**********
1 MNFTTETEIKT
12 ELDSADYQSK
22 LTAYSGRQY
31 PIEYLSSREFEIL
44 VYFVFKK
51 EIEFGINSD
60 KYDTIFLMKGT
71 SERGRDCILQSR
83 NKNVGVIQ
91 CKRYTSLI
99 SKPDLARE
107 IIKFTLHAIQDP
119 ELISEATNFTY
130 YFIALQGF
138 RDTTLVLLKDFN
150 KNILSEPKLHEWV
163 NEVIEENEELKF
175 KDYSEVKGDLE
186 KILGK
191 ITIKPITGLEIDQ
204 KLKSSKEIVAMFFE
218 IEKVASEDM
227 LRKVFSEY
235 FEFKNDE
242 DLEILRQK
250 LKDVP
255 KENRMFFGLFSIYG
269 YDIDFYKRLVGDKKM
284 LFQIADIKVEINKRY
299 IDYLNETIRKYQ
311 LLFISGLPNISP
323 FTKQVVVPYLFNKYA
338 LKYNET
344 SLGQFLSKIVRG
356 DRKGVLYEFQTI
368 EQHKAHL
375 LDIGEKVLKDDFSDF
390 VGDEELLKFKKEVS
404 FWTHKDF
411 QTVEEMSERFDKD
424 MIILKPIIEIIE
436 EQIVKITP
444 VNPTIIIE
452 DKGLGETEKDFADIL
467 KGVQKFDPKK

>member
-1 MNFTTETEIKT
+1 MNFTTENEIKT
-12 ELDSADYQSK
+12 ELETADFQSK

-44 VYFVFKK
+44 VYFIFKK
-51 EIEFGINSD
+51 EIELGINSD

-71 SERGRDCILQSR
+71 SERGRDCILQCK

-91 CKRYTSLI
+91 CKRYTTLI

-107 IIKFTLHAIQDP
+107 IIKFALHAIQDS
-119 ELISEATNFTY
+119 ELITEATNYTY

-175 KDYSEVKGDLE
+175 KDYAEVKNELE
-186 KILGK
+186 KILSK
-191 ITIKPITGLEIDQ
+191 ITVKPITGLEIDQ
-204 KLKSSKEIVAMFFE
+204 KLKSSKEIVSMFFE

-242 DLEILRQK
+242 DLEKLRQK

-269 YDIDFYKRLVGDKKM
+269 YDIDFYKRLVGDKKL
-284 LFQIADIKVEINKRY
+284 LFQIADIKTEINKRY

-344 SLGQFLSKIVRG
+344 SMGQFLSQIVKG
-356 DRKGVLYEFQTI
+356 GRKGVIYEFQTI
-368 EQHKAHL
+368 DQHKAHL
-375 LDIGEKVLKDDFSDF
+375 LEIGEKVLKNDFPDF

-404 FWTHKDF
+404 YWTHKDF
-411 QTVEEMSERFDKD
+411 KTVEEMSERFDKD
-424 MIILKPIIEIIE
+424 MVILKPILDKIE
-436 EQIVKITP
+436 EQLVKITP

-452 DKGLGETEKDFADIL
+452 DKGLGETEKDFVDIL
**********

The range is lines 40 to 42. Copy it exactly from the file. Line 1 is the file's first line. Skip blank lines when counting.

411 QTVEEMSERFDKD
424 MIILKPIIEIIE
436 EQIVKITP